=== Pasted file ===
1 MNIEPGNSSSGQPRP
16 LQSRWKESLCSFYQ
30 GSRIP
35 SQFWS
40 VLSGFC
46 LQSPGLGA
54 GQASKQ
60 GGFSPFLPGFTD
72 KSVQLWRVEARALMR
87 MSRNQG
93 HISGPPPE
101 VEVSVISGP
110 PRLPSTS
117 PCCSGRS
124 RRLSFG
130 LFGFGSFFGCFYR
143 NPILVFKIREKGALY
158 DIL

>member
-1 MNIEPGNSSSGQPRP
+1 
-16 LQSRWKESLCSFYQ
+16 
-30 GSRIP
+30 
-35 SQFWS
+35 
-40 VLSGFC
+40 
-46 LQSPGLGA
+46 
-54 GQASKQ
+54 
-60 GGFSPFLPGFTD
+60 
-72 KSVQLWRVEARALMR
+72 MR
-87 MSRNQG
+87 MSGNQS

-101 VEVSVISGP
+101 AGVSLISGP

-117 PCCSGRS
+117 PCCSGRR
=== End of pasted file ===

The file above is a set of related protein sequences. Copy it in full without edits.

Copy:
1 MNIEPGNSSSGQPRP
16 LQSRWKESLCSFYQ
30 GSRIP
35 SQFWS
40 VLSGFC
46 LQSPGLGA
54 GQASKQ
60 GGFSPFLPGFTD
72 KSVQLWRVEARALMR
87 MSRNQG
93 HISGPPPE
101 VEVSVISGP
110 PRLPSTS
117 PCCSGRS
124 RRLSFG
130 LFGFGSFFGCFYR
143 NPILVFKIREKGALY
158 DIL

>member
-1 MNIEPGNSSSGQPRP
+1 
-16 LQSRWKESLCSFYQ
+16 
-30 GSRIP
+30 
-35 SQFWS
+35 
-40 VLSGFC
+40 
-46 LQSPGLGA
+46 
-54 GQASKQ
+54 
-60 GGFSPFLPGFTD
+60 
-72 KSVQLWRVEARALMR
+72 MR
-87 MSRNQG
+87 MSGNQS

-101 VEVSVISGP
+101 AGVSLISGP

-117 PCCSGRS
+117 PCCSGRR